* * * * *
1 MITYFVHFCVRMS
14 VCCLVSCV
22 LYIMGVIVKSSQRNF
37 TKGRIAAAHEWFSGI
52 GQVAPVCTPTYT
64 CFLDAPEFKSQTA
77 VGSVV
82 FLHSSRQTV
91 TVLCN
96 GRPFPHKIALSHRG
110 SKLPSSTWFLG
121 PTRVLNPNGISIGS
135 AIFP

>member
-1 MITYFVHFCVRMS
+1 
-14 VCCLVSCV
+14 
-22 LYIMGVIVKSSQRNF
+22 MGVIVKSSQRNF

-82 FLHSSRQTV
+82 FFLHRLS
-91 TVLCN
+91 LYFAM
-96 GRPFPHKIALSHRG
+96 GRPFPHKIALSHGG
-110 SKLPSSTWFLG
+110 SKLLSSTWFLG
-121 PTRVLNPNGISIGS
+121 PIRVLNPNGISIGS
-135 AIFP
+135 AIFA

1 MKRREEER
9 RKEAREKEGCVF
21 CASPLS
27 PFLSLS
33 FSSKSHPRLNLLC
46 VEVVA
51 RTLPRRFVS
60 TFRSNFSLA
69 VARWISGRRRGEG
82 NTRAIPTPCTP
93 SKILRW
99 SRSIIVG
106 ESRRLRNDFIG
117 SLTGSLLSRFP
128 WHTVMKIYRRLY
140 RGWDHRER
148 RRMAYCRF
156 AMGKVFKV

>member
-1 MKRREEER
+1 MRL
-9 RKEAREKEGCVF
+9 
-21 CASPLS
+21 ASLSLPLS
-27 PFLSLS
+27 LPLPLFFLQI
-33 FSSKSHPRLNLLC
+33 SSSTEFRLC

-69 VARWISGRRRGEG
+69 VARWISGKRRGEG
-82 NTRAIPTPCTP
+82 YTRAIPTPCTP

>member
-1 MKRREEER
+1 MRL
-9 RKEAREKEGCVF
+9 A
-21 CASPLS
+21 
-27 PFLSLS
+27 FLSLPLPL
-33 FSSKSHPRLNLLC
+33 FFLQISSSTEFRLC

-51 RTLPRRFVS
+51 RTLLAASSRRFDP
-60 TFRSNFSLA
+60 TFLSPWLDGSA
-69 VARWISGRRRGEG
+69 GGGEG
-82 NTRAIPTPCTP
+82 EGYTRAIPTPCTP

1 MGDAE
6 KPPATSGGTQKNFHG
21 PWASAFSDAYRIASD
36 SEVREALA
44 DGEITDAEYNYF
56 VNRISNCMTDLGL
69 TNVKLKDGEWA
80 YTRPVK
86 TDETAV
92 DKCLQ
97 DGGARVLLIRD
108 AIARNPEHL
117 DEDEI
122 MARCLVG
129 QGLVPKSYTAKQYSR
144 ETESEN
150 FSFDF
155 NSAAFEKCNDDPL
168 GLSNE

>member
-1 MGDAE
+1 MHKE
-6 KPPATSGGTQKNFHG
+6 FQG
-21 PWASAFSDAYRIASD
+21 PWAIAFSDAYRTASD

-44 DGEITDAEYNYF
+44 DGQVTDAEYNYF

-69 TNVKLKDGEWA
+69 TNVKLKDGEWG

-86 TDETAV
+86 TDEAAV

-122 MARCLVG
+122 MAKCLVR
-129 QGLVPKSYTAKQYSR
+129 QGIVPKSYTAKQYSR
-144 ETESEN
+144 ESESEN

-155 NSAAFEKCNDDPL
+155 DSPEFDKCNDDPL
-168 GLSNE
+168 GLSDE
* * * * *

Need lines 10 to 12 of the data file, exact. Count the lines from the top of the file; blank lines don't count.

96 GRPFPHKIALSHRG
110 SKLPSSTWFLG
121 PTRVLNPNGISIGS